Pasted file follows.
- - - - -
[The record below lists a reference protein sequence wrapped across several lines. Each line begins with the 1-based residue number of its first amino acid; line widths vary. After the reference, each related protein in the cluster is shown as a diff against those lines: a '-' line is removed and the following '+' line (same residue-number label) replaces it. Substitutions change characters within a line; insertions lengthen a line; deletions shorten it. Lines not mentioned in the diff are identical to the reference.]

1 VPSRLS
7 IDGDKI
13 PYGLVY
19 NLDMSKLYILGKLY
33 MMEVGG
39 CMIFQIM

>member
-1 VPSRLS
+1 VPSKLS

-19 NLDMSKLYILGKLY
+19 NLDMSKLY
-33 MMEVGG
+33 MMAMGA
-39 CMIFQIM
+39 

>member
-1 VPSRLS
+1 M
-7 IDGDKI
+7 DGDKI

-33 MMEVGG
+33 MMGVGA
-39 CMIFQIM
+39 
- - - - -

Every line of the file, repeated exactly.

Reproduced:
[The record below lists a reference protein sequence wrapped across several lines. Each line begins with the 1-based residue number of its first amino acid; line widths vary. After the reference, each related protein in the cluster is shown as a diff against those lines: a '-' line is removed and the following '+' line (same residue-number label) replaces it. Substitutions change characters within a line; insertions lengthen a line; deletions shorten it. Lines not mentioned in the diff are identical to the reference.]

1 VPSRLS
7 IDGDKI
13 PYGLVY
19 NLDMSKLYILGKLY
33 MMEVGG
39 CMIFQIM

>member
-1 VPSRLS
+1 VPSKLS

-19 NLDMSKLYILGKLY
+19 NLDMSKLY
-33 MMEVGG
+33 MMAMGA
-39 CMIFQIM
+39 

>member
-1 VPSRLS
+1 M
-7 IDGDKI
+7 DGDKI

-33 MMEVGG
+33 MMGVGA
-39 CMIFQIM
+39 